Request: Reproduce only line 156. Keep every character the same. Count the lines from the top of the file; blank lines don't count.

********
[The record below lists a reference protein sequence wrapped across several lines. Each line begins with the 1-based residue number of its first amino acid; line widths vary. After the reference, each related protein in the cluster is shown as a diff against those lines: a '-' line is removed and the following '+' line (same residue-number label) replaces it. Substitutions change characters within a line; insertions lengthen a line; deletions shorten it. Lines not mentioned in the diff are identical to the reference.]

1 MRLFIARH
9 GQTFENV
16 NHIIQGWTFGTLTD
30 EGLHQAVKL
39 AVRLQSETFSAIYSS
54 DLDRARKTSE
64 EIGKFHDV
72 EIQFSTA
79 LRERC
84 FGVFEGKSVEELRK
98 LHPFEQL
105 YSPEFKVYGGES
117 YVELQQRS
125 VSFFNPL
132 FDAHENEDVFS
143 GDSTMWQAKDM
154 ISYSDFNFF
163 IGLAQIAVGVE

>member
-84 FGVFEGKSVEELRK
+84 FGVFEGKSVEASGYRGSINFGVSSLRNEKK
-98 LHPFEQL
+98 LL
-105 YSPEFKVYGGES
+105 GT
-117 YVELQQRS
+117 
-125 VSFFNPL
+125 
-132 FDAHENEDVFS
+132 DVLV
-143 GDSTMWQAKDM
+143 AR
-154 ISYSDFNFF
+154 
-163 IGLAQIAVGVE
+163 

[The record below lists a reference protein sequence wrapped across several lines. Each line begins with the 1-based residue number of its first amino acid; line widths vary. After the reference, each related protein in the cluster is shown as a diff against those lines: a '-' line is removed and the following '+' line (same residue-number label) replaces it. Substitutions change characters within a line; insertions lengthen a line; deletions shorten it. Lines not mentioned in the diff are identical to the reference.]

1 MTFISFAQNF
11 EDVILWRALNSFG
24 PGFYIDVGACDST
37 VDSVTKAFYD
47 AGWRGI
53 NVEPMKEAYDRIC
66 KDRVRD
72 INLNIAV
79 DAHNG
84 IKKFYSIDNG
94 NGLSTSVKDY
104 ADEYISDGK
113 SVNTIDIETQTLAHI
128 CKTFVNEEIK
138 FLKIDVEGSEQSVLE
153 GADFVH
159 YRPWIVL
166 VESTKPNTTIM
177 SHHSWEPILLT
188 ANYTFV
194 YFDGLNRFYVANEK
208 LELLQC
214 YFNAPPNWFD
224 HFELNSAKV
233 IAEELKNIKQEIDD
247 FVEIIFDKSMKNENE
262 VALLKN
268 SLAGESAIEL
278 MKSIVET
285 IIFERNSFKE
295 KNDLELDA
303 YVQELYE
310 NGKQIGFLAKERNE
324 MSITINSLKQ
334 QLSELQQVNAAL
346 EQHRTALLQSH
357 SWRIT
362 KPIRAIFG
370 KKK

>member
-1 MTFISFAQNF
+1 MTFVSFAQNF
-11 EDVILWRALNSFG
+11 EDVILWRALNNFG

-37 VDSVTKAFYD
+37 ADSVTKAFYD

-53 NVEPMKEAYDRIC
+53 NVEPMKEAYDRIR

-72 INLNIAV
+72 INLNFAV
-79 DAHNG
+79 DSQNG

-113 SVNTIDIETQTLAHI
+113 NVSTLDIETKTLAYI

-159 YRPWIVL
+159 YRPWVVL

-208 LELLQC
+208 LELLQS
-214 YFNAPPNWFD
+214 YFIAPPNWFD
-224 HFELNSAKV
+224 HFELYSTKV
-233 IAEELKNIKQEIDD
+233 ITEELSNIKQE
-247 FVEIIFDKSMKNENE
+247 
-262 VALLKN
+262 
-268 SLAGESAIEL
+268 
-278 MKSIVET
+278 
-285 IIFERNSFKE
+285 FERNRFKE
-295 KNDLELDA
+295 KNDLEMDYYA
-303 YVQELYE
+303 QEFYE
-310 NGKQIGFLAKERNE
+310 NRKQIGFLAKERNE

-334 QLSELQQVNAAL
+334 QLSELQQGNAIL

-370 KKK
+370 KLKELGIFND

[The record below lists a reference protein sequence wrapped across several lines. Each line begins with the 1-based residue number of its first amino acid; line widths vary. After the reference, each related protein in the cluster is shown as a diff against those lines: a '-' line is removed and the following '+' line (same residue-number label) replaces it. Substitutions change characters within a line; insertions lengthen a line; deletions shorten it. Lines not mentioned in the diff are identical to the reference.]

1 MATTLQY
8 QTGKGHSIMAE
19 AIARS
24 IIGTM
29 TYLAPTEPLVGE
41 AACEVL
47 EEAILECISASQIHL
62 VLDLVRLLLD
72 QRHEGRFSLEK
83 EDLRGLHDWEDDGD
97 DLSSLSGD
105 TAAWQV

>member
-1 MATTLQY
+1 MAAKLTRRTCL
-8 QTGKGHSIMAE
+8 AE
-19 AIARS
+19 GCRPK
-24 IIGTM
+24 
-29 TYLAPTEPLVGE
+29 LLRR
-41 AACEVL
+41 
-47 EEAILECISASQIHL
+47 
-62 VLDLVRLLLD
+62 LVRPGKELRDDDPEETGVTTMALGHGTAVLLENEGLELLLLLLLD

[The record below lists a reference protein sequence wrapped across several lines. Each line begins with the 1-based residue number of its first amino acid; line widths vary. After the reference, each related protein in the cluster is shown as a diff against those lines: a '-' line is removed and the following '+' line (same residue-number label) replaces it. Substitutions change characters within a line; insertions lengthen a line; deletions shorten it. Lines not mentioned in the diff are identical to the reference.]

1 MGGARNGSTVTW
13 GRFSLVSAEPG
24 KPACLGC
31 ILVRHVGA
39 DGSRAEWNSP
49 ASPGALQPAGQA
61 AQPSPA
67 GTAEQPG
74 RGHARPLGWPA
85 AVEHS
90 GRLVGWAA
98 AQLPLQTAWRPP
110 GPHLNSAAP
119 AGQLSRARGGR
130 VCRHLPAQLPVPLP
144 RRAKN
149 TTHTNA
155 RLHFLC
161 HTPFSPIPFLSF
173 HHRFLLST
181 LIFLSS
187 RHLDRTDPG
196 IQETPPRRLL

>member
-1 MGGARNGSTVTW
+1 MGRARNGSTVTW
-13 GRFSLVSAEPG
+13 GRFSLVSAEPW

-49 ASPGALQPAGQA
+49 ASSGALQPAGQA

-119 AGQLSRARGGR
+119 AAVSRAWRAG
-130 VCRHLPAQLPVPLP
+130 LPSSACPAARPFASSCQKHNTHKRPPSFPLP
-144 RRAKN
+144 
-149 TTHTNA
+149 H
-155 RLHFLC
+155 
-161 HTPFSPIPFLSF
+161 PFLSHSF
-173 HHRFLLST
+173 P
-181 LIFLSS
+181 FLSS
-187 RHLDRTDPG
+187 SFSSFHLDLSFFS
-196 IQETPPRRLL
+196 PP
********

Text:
13 GRFSLVSAEPG